Sab baccha party entrepreneurs, green behind the ears (behind the years?) - as we would say. This brings upfront the inherent contradiction... Ajit Balakrishnan of rediff (in the first panel discussion of the day) felt there was a need for many more mentors of the 45 to 60 year age-band variety. Kahan hai, bhai??

Rajendra Mishra arrived - if his name did not mean much, his intro in the booklet said 'Serial Entrepreneur' . If that still did not mean anything, his face (rather than his name) said 'RK Mishra' - Ah!
He was, justifiably, on a euphoric high, enjoying his 15 minutes of fame. This then is the guy who had just won the Lead India the previous evening, and was splattered across the front page of one - merely one (not others, of course!) daily. In today's world, 'news' is not common news - it is branded news - the papers decide who will be on their personal front pages.

Anyway, what he did - and good for him! - was that he generally threw a necessary spanner in the works - by demolishing the entire line-up of 'stars on display' at the summit as an unnecessary 'dotcom' e-venture.
Why is it, he asked, that all the speakers here are from software? If that is what IIT is about, you should just halt all other departments and only keep Computer Science. And where is the 'giving back to society' within all these talk of crores and billions?

Perhaps Mr. Ramadorai, the TCS head had the last word in his first words (he was the keynote speaker) - India had 13 million retail outlets. That tells you about the power of entrepreneurship in this country. The entrepreneurial spirit rather than the making-big-money factor.

Which is a theme, I think, that the e-cell organizers, need to do next year. Invite some grass-roots folks - banie ke dukan wale hi sahi; vegetable vendor hi sahi. In fact, we sorely need a reality check of a session that can no way be conducted in English. Yet of the success stories that keep this country rooted. And there are the top-end folks such as Dangayach of Sintex; that guy who's in the new rupee billionaire list - what's his name, from IIMA, who makes those sugar factories in Belgaum and so many more... Narendra Murkumbi, I think...Connected to the land, not flying up there folks. Most real (and really big) entrepreneurs always display a certain amazing quality - of not working for the money, and yet the money comes rolling in. These guys then channelize most of the funds in very interesting social ways. ... These are those who have understood the Swami Vivekananda diktat of 'Those alone live, who live for others' even as we take our country forward. It is time to move away from making the Ambani brothers our icons - who we only hear of, in terms of rocks worn around their necks or Gulf-Jets given as birthday gifts... More stories of folks like Dangayach who keeps insisting he is not a entrepreneur (if he is not, God knows who is!), the Subhiksha guy, our IIT's Dunu Roy, Shailesh Gandhi....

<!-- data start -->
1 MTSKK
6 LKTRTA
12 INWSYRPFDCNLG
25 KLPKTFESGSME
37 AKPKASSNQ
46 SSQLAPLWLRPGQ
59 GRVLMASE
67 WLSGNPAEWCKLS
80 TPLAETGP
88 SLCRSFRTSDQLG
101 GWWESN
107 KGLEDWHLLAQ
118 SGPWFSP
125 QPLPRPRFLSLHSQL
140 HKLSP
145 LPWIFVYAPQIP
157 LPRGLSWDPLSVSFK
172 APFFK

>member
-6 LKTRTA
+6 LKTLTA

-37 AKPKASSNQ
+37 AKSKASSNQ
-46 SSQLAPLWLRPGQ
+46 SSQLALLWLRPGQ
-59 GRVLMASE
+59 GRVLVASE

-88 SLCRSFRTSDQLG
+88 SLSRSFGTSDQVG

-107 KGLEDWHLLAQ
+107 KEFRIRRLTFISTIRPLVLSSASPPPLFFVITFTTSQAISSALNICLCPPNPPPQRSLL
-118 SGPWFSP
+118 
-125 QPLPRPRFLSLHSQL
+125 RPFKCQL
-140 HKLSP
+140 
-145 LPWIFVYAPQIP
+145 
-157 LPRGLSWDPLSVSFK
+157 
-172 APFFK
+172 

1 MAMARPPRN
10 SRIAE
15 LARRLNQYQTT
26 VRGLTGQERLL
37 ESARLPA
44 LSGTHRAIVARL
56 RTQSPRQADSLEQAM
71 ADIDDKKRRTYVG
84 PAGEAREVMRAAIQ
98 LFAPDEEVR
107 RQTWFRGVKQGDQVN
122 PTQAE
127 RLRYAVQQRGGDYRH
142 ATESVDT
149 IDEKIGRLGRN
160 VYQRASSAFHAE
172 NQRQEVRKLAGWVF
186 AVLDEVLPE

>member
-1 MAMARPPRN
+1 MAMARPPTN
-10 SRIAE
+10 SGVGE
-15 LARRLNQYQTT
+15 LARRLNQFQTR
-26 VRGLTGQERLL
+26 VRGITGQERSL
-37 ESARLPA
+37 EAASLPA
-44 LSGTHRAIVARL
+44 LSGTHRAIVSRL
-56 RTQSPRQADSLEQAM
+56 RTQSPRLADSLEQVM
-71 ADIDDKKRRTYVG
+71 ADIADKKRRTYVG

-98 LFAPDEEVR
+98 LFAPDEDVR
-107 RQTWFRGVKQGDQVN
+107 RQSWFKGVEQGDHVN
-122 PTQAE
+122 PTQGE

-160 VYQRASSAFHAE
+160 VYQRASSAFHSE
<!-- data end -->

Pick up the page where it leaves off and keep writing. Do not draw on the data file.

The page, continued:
And of course, we would all gain by watching 'The Seed-Keepers' - the real seed-keepers that is! To begin with, those who missed the film , might as well read a bit about it.

Last word: I thought, paediatricians use 'incubators' only if a child is born premature? :-) :-)